Last year, I interviewed Jerry Weinberg on Agile Software Development for the magazine that we produce at it-agile, the agile review. Since I translated it to German for the print edition, I thought why not publish the English original here as well. Enjoy.
In my courses, one or more of the participants almost always raise a question like this:
How do you set up a team across many sites?
Almost always when digging deeper I find out that they are currently working in a setting with many sites involved. Almost always they have a project organization set up with single-skill specialists involved. These single-skill specialists are almost always working on at least three different projects at the same time. In the better cases, the remote team members are spread across a single timezone. In the worst cases I have seen so far, it had been a timezone difference of ten hours.
I will leave how to deal with such a setting for a later blog entry. Today, I want to focus on some tips and tricks for working with remote team members and remote colleagues.
Tripit reported that I was on the road in 2012 for 304 days. I hardly believe that since I stayed at home for our newborn son Nico the whole June back then. (I think they have had a bug there.) But it was close. I have worked with remote team members and remote project teams in distributed companies since 2006. I hope I have some nuggets worth sharing.
The agile community is full of stuff on generalists. Ideally, you should be able to juggle coffees for your developers while riding a one-wheeler, and playing the guitar to “Master of Puppets” from Metallica at the same time. Oh, and you really should have found that bug while doing all that.
That’s a task close to impossible. Let’s take a step back, and take a look into another field of work: cooking. How do you react to generalists there? Let’s see.
Caution: Before reading on, make sure, you had enough to eat. (Or didn’t, depending on how fast you can get weak.) This blog post includes references to lots of yummy meals, and contains itself 2000 kcal.
In his book, Thinking fast and slow, Daniel Kahneman explained the concept of Sunken Costs to me. I found this concept powerful and interesting. But only recently I discovered the many costs that can be sunken. Here’s a brief summary for costs involved in software development.
While attending conferences, sometimes some folks approach me. I can sense they are nervous, I can sense that they have some questions to ask, and I can sense that they look up to me – and I always get the impression that I am frightening some of these folks. The bottom line is: all of us “celebrities” are only human. You can contact us, and you can have a chat with us most of the time. Here are some things that I did in the past.
During DEWT4 I reached the conclusion that there are different learning styles, and they have different levels of effectiveness, at least for me. I think it was Alistair Cockburn that triggered the thought with his model on communication effectiveness. I think there are various levels of learning effectiveness related to Cockburn’s communication effectiveness as well. I think the axes for learning styles are the amount of interactivity, and its effectiveness for the student.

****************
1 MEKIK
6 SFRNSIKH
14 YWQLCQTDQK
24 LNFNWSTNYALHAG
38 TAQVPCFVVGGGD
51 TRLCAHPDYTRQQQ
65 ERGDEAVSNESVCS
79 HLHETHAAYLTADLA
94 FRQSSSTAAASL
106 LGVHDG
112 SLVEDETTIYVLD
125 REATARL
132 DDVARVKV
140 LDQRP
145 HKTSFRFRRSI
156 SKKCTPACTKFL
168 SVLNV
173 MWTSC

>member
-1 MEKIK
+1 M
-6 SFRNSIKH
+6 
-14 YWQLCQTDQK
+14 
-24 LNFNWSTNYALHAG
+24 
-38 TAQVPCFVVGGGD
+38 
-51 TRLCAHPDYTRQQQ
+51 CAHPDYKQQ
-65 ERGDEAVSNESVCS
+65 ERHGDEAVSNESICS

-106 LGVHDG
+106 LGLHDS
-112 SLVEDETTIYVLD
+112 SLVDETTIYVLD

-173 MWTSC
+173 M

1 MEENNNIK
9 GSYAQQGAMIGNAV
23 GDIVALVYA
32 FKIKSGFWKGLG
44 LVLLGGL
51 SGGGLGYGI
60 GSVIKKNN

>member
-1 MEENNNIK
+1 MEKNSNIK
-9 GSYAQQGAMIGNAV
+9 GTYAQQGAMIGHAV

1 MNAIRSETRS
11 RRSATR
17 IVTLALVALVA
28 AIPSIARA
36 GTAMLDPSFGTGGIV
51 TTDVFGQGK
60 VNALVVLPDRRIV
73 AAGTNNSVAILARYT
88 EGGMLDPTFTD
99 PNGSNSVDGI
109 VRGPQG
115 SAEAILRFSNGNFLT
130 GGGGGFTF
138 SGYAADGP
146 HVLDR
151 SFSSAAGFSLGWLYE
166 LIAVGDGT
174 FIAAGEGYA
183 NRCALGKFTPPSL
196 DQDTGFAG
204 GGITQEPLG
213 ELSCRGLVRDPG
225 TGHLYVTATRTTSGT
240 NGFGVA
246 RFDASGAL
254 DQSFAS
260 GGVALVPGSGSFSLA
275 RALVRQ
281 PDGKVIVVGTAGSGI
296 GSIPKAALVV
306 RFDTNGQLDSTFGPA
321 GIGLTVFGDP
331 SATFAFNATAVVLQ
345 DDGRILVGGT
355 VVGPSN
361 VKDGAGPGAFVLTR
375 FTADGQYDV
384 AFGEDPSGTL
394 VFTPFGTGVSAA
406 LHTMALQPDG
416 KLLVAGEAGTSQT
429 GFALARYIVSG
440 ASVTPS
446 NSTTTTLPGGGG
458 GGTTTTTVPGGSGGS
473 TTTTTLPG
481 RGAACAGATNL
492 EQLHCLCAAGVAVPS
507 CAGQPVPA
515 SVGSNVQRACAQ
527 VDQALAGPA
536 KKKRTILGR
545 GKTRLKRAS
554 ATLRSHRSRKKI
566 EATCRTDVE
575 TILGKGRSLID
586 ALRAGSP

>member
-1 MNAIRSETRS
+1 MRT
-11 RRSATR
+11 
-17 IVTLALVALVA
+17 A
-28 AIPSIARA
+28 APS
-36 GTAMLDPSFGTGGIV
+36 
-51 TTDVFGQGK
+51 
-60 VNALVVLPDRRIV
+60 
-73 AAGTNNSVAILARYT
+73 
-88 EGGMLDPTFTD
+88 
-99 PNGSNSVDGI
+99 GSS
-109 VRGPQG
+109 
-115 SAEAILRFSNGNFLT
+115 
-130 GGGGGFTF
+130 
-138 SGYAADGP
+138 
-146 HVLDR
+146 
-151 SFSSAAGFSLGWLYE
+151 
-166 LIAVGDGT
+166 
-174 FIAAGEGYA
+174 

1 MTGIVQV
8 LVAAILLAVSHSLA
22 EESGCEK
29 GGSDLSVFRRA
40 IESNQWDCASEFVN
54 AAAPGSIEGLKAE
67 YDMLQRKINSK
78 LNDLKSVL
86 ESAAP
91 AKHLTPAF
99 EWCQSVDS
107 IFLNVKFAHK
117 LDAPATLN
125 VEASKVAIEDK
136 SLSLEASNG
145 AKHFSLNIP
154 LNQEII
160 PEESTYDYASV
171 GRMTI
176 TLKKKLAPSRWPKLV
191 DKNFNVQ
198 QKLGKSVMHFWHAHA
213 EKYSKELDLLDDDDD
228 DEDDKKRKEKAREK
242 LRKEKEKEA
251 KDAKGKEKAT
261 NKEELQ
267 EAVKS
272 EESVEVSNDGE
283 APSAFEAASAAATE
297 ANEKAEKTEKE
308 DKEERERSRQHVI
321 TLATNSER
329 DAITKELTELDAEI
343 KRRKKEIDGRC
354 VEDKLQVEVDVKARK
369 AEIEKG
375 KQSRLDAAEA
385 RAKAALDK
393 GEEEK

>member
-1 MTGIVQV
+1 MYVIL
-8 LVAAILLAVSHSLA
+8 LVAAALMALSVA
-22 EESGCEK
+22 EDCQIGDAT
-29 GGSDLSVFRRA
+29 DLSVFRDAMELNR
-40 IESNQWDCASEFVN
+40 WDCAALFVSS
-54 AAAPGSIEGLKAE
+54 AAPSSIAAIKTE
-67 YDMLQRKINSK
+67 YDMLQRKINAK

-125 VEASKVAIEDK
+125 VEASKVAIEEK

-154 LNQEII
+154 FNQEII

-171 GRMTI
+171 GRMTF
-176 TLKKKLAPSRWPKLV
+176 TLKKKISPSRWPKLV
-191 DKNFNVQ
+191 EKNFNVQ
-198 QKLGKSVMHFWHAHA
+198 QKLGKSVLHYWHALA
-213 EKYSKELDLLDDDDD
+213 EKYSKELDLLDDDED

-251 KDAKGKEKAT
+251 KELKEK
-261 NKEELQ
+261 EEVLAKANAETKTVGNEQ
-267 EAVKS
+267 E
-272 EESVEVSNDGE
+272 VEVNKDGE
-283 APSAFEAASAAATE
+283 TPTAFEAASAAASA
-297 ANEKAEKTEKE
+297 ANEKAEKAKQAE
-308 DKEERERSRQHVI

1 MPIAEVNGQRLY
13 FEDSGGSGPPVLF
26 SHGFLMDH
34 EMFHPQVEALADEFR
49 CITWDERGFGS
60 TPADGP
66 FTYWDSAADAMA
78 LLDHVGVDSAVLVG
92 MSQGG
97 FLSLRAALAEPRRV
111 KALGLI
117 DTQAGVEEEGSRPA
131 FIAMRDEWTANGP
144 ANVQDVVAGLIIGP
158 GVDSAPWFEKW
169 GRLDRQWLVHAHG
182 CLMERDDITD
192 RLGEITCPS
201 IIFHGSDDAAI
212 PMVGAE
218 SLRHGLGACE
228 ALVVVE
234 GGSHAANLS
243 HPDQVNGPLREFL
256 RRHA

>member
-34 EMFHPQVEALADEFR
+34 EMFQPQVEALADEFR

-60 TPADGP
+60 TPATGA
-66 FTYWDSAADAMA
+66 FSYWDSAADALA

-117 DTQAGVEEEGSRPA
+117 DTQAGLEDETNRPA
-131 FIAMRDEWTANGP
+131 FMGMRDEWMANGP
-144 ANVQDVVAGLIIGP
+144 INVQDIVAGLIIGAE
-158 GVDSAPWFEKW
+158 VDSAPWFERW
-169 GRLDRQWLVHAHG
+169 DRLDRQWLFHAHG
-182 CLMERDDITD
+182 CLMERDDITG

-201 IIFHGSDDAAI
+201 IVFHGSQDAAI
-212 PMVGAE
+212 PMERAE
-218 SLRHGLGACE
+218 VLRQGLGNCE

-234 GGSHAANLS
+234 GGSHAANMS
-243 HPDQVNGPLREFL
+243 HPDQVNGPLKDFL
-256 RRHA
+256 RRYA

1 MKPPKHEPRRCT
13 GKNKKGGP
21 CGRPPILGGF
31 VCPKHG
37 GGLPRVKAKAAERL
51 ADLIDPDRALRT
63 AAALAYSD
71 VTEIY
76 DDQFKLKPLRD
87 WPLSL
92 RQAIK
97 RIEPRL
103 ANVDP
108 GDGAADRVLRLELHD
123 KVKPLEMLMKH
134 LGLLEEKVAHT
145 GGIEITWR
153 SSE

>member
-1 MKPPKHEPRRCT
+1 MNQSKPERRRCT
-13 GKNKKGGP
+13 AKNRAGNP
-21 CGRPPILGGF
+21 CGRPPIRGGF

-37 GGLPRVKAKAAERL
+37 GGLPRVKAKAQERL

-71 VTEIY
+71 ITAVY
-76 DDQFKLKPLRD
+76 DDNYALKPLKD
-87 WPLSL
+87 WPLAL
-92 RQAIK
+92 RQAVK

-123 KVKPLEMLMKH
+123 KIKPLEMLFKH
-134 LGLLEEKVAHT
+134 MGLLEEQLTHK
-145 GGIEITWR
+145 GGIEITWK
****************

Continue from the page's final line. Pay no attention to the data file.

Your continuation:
Over the weekend, I came to the conclusion that we humans are masters of disaster, and – at the same time – masters of improvisation. We have the tendency to fix things by putting up signs, by coming up with work-arounds, and often these work-arounds make things better for some people, or worse for other people. Let’s explore this idea, and I hope you have found one instance of this or the other.
Over the past few years, I noticed a pattern for myself. Whenever I found myself in a group situation, there is usually this one guy, the one that asks a lot of mystique questions. Do you know that guy? Sometimes there are a couple of them, sometimes there is none, sometimes it’s myself. That mystique guy (or gal) asks a lot of questions that drives you nuts. Within a second I can spot a coaching question coming up. Sometimes I project lots of meaning on why he’s asking that question. I think I developed some kind of resistance to that.
There is a lot to say about leadership. Personally, I consider it a skill that needs to be honed – and developed. There are lots of bosses in the companies out there that don’t have a clue about leadership – neither do I. I attended a couple of courses on leadership. It started off with a course called “From colleague to boss”, and I attended the Problem-solving Leadership course with Jerry Weinberg, Esther Derby, and Johanna Rothman. Most of them only made me aware about the things that I didn’t know, and the possible directions that I needed to learn more about. Let’s see where I have failed on leading dramatically in my past.